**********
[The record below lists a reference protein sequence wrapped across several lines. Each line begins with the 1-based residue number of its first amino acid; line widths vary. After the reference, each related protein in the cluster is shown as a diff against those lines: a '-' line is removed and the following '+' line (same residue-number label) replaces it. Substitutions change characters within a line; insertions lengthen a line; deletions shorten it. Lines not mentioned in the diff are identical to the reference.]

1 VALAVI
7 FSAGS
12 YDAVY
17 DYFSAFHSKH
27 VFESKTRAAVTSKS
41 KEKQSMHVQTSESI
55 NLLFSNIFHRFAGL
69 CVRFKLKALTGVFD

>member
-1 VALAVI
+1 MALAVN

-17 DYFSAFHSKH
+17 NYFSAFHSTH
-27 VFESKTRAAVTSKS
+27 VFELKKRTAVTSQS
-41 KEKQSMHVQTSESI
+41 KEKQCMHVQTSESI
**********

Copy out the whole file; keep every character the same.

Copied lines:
[The record below lists a reference protein sequence wrapped across several lines. Each line begins with the 1-based residue number of its first amino acid; line widths vary. After the reference, each related protein in the cluster is shown as a diff against those lines: a '-' line is removed and the following '+' line (same residue-number label) replaces it. Substitutions change characters within a line; insertions lengthen a line; deletions shorten it. Lines not mentioned in the diff are identical to the reference.]

1 VALAVI
7 FSAGS
12 YDAVY
17 DYFSAFHSKH
27 VFESKTRAAVTSKS
41 KEKQSMHVQTSESI
55 NLLFSNIFHRFAGL
69 CVRFKLKALTGVFD

>member
-1 VALAVI
+1 MALAVN

-17 DYFSAFHSKH
+17 NYFSAFHSTH
-27 VFESKTRAAVTSKS
+27 VFELKKRTAVTSQS
-41 KEKQSMHVQTSESI
+41 KEKQCMHVQTSESI